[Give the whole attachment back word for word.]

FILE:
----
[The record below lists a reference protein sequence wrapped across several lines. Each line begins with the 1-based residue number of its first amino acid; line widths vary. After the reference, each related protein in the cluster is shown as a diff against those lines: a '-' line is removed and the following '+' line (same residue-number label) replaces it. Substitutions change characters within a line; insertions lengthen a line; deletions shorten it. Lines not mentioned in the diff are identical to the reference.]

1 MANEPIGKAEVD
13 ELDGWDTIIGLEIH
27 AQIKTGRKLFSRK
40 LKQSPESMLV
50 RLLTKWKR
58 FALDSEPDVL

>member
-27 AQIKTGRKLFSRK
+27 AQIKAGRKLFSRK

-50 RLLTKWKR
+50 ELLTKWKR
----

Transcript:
[The record below lists a reference protein sequence wrapped across several lines. Each line begins with the 1-based residue number of its first amino acid; line widths vary. After the reference, each related protein in the cluster is shown as a diff against those lines: a '-' line is removed and the following '+' line (same residue-number label) replaces it. Substitutions change characters within a line; insertions lengthen a line; deletions shorten it. Lines not mentioned in the diff are identical to the reference.]

1 MANEPIGKAEVD
13 ELDGWDTIIGLEIH
27 AQIKTGRKLFSRK
40 LKQSPESMLV
50 RLLTKWKR
58 FALDSEPDVL

>member
-27 AQIKTGRKLFSRK
+27 AQIKAGRKLFSRK

-50 RLLTKWKR
+50 ELLTKWKR